Drummer, singer, songwriter, and bandleader Lindsay Beaver discovered the blues in an unlikely place—her Canadian hometown of Halifax, Nova Scotia. She began playing rock guitar and singing jazz, but hearing Billie Holiday led her to the blues, and there she found her musical home. The urging of her friend Jimmie Vaughan (who heard her leading her Canadian band, the 24th Street Wailers) led her to her adopted home town of Austin, Texas. There she formed her tough trio with Brad Stivers on guitar and Josh Williams on bass. Since then, she’s won fans among the city’s musical royalty and a regular gig at the famed Antone’s club, as well as multiple European tours.
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Where do you live?
What kind of gear do you use? What’s your setup?
I use a ’60s Rogers kit with a chrome over brass Ludwig Supraphonic pre-serial snare drum, 15″ hi-hats, Zildjan cymbals and a Zildjan Crash ride that’s 20″, both from the late ’60s/early ’70s.
What bands/groups do you perform with, if any?
I lead my own group singing and drumming. I’ve played with a number of people over the years but my main gig is my own. I just released a new record with Alligator records that I sing and drum on, called Tough As Love. I also wrote most of the material.
What led you to your instrument? What’s your origin story?
I had been a singer since I was young and had drums in my house for rehearsals for other people. When I was 19 I started playing them, and then shortly after I went off to jazz school to study drums. The rest is history.
Who is your favorite drummer and why?
Earl Palmer, hands down. He’s the original rock and roll drummer.
How do you practice? Do you have a routine?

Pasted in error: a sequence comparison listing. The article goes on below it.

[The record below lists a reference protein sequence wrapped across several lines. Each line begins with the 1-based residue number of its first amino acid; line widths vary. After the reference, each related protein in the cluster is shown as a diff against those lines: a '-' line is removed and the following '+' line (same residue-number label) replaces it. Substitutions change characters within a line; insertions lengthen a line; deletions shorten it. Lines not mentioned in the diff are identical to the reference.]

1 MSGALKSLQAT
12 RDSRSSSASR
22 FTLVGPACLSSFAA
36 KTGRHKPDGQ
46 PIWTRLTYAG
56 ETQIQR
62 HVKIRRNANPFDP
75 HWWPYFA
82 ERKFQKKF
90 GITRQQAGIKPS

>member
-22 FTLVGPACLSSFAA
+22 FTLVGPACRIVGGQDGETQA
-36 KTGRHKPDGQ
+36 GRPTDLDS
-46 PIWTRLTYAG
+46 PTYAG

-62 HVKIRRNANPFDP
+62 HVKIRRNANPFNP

I’m on tour seven months out of the year, and when I’m home I play 3-4 nights a week, so that doesn’t lend itself to having a lot of practice time. But in the beginning, it was a lot of the Ted Reed books, stick control, and listening to a variety of records and genres that helped me learn.
Are there any specific playing tips or techniques, or advice, exercises, or discoveries you’d like to share with Drum readers?
Stretch and strengthen your limbs often! Taking care of yourself will only help your playing be better.
As artists, the goal post for “success” is always moving. There’s not one “I made it!” point. How do you think about and define success?
Playing the kind of music you love is my definition of success. I’m fortunate enough to get to lead my band and have done so for nearly a decade to make my living. That’s successful in my book.
When you sit down to make music and are starting with a blank canvas, what’s your process like?
I’ll apply my writing process to this. I usually get inspired by a string of words or a set of chord changes. I think about it and it makes me want to get it out and create something.
How important is failure in making music/performing?
I don’t see most problems as failures. Just a bump in the road to learn from.
Any advice for girls contemplating getting started and making it in this arena?
Be spectacular. Don’t be the best “girl drummer.” Be the best drummer. There is nothing physically that sets men and women apart as far as drumming is concerned, so by all means don’t play like there is.
If you had to put together a school or resources for would-be drummers, what would the training include?
How to play for the song. How to understand chord changes and how to play several different genres well. It’s important to remember that drummers make the world dance and hold the band together.